Ten Materials which Contribute in making Energy Efficient Buildings

10 energy efficient building materials

Use of the sustainable material is a part of the sustainable development. Here we feature some of the most significant energy efficient building material.

Green buildings are ageless in the true sense. Green buildings are referred to as sustainable, intelligent, and reduced ecological footprint buildings. These buildings adopt building materials that increase energy efficiency and reduce water consumption. The green building practice is becoming popular among developers. The green building material market drives the demand for green building construction. Green building is one of the important solutions of sustainable development.

The sustainable building includes many strategies during design, construction and operation of a building project. Use of the sustainable and energy efficient green material is a part of the sustainable development. A green building is defined as the high performance building which uses less water, energy, generates less waste, maintains indoor air quality for the occupants and uses efficient building materials. The green materials are environmentally responsible materials as they help in reducing environmental impact. The sustainable building materials should have resource efficiency, indoor air quality energy efficiency and affordability.

A green building needs special materials and systems to adapt sustainability compared with a conventional building. In line with the growing trend of green building development, the industry of green building materials and services is also developing in India. The sustainable building incorporates many strategies during design construction and operation of building project. Using green building material is one of the sustainable design construction and operation strategies. The green materials are environmentally responsible materials as they help in reducing environmental impacts.

Energy efficient building material


One of the biggest influences on the energy efficiency of building is the type of roof that it has installed over it. Fundamentally, for a roof to be energy efficient, it needs to do a good job of blocking the heat out instead of absorbing it. When a roof absorbs heat, that warmth is transferred into the air inside the building radiantly, and pretty soon the entire interior has gotten much warmer.

Fibre Cement

Although fibre cement roofing resembles slate in most manners, it is considerably lightweight in comparison. This is made from a mixture of portland cement and special cellulose fibre. It is an efficient fire-retardant apart from being durable in all weathers.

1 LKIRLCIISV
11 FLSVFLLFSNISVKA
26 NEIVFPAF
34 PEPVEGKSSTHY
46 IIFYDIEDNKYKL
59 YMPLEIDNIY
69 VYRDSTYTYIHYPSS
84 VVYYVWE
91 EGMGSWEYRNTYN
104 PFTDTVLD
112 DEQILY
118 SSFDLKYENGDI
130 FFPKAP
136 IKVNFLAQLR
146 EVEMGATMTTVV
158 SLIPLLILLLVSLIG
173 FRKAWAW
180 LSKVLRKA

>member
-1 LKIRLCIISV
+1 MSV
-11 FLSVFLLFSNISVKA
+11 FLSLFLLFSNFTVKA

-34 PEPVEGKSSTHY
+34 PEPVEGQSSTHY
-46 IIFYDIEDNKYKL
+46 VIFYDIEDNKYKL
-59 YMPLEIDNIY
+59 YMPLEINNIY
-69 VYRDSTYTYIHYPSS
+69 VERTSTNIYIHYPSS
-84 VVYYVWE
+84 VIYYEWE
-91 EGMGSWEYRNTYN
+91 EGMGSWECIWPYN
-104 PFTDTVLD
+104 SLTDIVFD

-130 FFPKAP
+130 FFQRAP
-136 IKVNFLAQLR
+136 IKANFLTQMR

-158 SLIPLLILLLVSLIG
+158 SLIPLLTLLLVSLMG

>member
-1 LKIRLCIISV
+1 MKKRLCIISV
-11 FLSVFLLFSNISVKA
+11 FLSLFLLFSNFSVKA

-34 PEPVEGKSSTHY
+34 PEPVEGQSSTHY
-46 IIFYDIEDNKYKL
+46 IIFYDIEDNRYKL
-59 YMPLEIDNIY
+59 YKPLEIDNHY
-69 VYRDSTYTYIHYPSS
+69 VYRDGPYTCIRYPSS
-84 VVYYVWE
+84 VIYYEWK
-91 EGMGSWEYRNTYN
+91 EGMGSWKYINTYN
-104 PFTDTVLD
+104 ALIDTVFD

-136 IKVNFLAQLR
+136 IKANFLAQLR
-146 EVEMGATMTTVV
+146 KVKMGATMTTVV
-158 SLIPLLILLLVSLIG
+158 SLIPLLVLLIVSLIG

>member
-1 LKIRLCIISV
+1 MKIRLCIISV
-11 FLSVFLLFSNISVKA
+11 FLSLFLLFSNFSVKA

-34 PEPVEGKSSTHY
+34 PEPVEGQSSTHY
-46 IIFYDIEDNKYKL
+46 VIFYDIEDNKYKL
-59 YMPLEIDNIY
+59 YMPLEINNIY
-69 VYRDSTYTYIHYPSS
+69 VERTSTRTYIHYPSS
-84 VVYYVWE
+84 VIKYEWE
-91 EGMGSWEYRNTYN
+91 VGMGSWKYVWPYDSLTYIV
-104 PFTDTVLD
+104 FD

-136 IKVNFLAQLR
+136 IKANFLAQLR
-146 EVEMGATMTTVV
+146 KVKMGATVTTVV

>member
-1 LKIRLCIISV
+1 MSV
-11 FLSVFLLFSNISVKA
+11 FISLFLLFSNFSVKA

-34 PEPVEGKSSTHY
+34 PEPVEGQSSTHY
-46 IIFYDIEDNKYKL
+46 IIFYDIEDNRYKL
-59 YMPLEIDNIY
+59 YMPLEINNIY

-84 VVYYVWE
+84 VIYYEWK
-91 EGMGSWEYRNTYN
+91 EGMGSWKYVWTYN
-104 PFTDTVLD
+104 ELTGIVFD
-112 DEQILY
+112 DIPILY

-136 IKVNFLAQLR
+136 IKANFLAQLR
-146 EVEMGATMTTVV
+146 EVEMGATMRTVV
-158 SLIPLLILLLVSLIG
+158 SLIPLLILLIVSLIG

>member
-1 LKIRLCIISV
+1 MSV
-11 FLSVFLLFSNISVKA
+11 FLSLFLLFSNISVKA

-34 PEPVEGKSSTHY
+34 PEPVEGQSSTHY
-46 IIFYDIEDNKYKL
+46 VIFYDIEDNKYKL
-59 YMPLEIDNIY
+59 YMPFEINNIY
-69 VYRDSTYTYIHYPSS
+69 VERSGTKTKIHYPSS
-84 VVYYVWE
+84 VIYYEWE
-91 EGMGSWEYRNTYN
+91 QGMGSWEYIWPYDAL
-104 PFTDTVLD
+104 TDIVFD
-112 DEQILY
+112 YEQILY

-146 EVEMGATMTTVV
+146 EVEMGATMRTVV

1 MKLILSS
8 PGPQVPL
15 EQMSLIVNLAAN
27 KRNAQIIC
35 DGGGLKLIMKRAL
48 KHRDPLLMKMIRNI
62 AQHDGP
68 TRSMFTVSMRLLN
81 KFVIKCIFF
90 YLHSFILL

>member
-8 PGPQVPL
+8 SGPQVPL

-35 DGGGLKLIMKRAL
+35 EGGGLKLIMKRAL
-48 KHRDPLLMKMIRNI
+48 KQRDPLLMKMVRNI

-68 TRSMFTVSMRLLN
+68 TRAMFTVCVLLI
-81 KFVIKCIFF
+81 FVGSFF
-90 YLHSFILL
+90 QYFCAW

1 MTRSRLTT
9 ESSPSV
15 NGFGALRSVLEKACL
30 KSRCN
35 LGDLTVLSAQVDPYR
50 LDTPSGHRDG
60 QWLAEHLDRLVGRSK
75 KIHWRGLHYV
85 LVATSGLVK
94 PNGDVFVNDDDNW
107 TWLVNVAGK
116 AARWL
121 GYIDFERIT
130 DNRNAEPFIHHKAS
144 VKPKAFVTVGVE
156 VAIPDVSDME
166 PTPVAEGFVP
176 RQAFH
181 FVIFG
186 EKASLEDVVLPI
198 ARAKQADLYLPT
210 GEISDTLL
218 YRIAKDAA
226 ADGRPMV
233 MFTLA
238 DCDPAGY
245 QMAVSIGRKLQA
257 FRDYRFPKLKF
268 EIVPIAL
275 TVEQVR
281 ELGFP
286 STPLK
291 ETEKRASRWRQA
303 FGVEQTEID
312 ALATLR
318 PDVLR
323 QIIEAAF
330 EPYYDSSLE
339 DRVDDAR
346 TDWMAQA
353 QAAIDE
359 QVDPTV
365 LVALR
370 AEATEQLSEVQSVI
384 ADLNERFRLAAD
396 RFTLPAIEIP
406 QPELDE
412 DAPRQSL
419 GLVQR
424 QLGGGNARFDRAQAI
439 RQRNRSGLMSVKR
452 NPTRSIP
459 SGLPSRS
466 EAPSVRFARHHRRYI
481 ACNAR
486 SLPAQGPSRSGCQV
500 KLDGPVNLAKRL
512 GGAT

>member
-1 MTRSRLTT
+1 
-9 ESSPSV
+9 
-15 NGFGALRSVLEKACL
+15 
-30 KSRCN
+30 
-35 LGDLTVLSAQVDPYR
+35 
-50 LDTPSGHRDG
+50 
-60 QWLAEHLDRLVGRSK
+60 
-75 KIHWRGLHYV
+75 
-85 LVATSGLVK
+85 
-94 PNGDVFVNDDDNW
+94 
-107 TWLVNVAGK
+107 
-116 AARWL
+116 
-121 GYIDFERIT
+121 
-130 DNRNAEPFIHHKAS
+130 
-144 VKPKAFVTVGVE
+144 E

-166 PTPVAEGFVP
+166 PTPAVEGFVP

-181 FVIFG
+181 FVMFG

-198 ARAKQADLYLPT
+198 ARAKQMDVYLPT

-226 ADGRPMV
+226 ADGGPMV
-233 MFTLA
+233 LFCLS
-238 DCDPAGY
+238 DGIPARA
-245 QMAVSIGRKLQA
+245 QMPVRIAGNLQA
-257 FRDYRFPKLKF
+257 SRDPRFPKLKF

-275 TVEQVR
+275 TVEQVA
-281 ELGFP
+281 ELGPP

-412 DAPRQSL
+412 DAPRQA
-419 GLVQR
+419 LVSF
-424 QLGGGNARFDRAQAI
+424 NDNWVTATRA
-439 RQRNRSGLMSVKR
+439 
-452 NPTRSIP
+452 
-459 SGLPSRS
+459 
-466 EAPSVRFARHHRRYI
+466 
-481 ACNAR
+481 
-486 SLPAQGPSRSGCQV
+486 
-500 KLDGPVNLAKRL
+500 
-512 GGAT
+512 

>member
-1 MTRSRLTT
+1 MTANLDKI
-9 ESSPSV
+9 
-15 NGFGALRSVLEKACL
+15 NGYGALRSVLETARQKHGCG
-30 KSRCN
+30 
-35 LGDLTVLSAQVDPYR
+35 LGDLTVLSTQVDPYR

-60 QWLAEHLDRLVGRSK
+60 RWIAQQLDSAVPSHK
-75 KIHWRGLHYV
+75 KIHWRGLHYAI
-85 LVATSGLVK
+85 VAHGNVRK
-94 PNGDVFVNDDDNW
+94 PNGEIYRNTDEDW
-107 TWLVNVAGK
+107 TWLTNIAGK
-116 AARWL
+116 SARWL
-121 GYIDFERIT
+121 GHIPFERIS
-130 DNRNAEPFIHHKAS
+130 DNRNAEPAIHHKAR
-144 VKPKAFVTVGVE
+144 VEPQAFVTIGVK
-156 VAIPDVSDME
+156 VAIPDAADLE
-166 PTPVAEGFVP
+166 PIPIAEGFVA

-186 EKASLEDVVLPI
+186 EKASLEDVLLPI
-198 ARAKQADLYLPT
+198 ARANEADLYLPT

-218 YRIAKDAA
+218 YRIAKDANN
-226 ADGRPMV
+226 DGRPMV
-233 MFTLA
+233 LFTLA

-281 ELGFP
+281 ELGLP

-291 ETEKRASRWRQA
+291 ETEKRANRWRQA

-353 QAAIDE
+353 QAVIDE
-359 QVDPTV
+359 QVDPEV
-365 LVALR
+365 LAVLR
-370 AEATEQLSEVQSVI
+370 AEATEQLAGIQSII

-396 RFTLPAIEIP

Concrete Tiles

These tiles are made from Portland cement and rank quite low on the eco proof scale. However, their durability has led to them becoming remarkably popular in recent years. The weight is significantly heavier than others hence it has to be considered while designing the house.


Insulation decreases the exchange of heat (both heat gain and heat loss) through the many surfaces in a building—walls, ducts, roof, etc. In a well-insulated building, less warm air escapes during the winter, and less cool air escapes during the summer, reducing the amount of energy needed for heating and cooling. Insulation can actually be one of the most practical and cost-effective ways to improve a building’s energy efficiency: by improving the insulation in new and existing buildings, one can enjoy significant savings and reductions in energy usage.

Polyurethane insulation

Polyurethane insulation is used in many residential and commercial buildings. It is a solid, cellular polymer with a high thermal resistance. Polyurethane insulation comes in open or closed cell form, in varying densities. It is typically installed as insulation on the roofs, walls, floors and ceilings of new and retrofit buildings. It is also used to insulate appliances, pipes and a variety of other products. Polyurethane insulation is a sustainable material delivering real benefits to society facing escalating energy costs, diminishing fossil fuels and the negative environmental effects of climate change.

Polyurethane insulation is a sustainable material delivering real benefits to society facing escalating energy costs, diminishing fossil fuels and the negative environmental effects of climate change.

Spray Polyurethane Foam Insulation

Spray Polyurethane Foam (SPF) is an insulation product that is produced on-site and is typically applied by certified applicators. Two liquid components, polymeric MDI (A) and a polyol blend (B) are mixed at high or low pressure using a spray gun, and the reacting mix is sprayed onto the substrate. It expands and solidifies to form polyurethane foam that adheres well to the area it is applied to, providing a seamless seal. SPF insulation is ideal for roofs. It can also be sprayed into exterior wall cavities, or onto the exterior sheathing of commercial and residential buildings. SPF is compatible with many different wall types.

Construction chemicals

Construction chemicals improve the quality and durability of the buildings. Commonly used as bonding agents, tile adhesives, expansion & crack joint filters, and plasticizers, these chemicals increase the overall life of the construction work along with providing protection against environmental perils. Apart from adding more strength to the buildings, these chemicals bring down the volume of water and cement used in the construction process at an excellent rate.